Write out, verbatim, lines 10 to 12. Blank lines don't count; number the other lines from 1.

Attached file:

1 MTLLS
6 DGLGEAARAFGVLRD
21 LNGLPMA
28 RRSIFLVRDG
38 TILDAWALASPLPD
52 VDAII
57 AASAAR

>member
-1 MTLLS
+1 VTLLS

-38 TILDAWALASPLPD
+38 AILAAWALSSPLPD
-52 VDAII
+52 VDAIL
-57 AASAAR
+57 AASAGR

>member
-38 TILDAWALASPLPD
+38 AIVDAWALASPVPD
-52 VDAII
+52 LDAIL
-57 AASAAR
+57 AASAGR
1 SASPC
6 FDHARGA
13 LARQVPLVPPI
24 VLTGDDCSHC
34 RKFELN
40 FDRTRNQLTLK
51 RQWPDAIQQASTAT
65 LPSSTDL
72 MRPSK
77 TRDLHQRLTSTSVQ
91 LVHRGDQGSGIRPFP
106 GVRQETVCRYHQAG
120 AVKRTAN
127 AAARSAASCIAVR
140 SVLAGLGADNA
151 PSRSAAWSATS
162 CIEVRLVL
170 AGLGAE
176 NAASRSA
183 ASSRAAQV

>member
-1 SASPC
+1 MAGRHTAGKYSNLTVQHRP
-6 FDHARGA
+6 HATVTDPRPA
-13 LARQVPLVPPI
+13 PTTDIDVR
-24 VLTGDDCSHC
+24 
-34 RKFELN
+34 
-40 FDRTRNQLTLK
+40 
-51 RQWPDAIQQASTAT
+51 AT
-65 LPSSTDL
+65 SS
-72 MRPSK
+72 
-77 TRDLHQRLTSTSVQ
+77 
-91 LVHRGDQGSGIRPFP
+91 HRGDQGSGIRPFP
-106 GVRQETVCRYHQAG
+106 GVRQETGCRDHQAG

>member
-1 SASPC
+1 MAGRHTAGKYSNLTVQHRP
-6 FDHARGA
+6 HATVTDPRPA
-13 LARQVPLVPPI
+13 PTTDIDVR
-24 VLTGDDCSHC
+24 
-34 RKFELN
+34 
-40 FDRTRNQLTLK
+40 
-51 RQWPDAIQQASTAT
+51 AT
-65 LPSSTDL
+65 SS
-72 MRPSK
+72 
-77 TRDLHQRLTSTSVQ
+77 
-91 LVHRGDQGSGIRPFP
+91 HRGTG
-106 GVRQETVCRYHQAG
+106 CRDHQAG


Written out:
+1 VTLLS

-38 TILDAWALASPLPD
+38 AILAAWALSSPLPD